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January 08, 2013


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Jason Kulatunga

Hi Phil,
My name is Jason Kulatunga, I'm the founder and lead developer of QuietThyme. I found your site from a Google Alert I have setup for mentions of QuietThyme.

I saw that you had some questions and concerns about QuietThyme, and I would like to take this opportunity to answer them.

Why? What is the point of a cloud ebook manager. For years I've kept my ebook library in the cloud through a combination of Dropbox+Calibre+Calibre2OPDS. The main reason I did it was to have a consistent place to store my books, without needing to worry about which books I had manually copied onto each of my 2 ebook readers. Whenever I had an unexpected chunk of free time, I could now just pull up my ebook catalog on my ereader and start a new book. The process I used, while simple for me, required some commandline tools and scripting to automate, something that my friends and family were not comfortable with. I decided to build QuietThyme intially just so that the more prolific readers in my family could access their library from anywhere, but over time it became so much more. Simple ways to upload books via Dropbox, convert ebooks-on-demand, read ebooks on any device without installing an app and many other features were all added to increase the value of the QuietThyme service.

Like you said, for most people 100 ebooks in the cloud is more than enough. Quietthyme is built on the convenience factor: rather than turn the cloud into just another device that you have to manually manage, all you have to do is dump all your ebooks in the cloud, and know that you can access them at any time without needing to plug your device to a computer. Your physical ebook reader (kindle, ipad, etc) becomes a device with limitless storage. Now it makes sense to store your rarely read magazines, manuals and gigantic reference books online. They may not be accessed that often, but with QuietThyme's built-in search function, you can now access them when you need them. We are upfront about the fact that we are only seeking to monetize users with significant libraries, which they would have problems storing locally anyways. By moving your library to the cloud you free up space on your computer and ereaders while being able to reliably access your library at anytime.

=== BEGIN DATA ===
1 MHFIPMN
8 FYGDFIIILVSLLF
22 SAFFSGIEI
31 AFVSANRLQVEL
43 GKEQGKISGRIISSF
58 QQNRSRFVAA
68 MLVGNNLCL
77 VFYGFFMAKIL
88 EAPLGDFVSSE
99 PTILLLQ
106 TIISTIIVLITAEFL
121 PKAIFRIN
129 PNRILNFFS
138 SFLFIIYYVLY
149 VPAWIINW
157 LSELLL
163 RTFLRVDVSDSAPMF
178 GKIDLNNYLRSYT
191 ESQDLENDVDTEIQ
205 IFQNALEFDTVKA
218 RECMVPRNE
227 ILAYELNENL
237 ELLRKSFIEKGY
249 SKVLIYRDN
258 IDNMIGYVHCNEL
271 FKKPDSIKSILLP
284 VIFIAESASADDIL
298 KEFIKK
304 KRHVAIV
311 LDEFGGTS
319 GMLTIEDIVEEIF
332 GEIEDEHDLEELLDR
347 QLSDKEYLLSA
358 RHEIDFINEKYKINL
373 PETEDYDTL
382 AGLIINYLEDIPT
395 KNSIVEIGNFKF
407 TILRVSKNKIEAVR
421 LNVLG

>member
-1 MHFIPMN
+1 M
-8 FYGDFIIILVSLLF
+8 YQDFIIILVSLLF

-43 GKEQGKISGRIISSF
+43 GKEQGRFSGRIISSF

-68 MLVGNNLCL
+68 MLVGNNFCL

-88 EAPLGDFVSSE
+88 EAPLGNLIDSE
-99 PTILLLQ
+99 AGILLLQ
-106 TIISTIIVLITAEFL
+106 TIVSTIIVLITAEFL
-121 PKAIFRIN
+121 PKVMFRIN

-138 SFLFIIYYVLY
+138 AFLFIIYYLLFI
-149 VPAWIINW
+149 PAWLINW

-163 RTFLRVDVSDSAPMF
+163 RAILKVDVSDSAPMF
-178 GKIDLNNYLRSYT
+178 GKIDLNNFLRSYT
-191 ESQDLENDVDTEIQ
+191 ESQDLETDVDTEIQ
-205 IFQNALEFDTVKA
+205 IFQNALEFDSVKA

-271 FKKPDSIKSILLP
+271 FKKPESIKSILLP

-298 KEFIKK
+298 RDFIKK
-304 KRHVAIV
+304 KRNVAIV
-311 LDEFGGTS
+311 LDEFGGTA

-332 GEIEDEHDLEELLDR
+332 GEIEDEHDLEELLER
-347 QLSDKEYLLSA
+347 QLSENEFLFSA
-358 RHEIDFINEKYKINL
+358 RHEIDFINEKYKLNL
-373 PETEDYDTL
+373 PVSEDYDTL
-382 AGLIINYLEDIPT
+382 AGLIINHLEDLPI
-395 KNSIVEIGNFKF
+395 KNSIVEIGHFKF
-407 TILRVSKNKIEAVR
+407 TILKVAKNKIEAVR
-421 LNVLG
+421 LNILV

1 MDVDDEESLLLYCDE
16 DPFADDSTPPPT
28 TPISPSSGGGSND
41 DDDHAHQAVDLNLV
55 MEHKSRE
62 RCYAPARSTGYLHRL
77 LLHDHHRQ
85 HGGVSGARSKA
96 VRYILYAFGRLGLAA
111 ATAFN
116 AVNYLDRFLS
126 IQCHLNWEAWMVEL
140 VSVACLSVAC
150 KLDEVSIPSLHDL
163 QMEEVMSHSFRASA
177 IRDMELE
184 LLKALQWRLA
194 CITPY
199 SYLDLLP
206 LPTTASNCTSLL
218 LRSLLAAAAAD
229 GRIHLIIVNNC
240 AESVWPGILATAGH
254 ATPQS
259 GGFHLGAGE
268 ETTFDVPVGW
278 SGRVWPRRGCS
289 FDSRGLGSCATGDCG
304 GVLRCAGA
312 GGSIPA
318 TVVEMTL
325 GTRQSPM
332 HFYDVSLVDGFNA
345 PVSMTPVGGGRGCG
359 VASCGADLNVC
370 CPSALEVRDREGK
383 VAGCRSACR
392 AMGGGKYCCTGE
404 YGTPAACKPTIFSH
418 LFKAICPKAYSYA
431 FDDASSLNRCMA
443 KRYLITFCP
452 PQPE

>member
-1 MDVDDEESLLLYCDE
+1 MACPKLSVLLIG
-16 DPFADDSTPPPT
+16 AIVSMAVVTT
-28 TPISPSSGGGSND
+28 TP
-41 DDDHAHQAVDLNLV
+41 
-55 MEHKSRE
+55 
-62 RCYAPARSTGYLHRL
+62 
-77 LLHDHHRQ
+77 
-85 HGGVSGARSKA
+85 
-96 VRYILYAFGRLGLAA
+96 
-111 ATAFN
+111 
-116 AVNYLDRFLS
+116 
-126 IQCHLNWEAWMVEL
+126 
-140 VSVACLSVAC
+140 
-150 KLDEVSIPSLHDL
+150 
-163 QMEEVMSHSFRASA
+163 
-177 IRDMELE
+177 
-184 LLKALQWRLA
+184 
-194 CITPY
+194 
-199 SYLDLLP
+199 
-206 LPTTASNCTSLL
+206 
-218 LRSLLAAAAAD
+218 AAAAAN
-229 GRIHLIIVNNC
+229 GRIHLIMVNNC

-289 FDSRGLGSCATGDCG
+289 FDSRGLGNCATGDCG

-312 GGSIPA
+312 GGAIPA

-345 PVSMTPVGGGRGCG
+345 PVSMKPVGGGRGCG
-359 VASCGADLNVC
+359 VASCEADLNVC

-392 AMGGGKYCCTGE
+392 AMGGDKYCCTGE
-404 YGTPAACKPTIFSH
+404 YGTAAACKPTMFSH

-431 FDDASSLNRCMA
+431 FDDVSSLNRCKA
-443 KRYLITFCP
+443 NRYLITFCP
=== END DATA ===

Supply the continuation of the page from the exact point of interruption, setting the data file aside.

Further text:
As with any digital media there will always be those who pirate, however we believe in giving our users the benefit of the doubt--the files they upload are rightfully theirs. That’s not to say we haven’t done anything to minimize the risk of QuietThyme becoming an eBook file sharing site. As the digital eBook licensing system follows the physical licensing system closely, we’ve disabled the ability for our users to share eBooks with their friends. It protects the intellectual property of authors and publishing houses, while also ensuring that our users are not inadvertently accused of file sharing. We also automatically monitor user catalogs, and if it becomes apparent that piracy is occurring, we flag them for review. You probably could share your library with a few friends without detection but that’s something you would be able to do with DropBox or some other service if QuietThyme didn't exist.

I understand that not everyone is going to find QuietThyme as useful as we do; it's without a doubt a niche service. However I do believe that for those who have multiple devices or significant ebook libraries, its more than worth the money.

If you or any of your readers have any other questions or concerns about QuietThyme, you can reach us at support@QuietThyme.com

Jason Kulatunga
Founder & Lead Developer of QuietThyme

ps. Sorry for the wall of text :)

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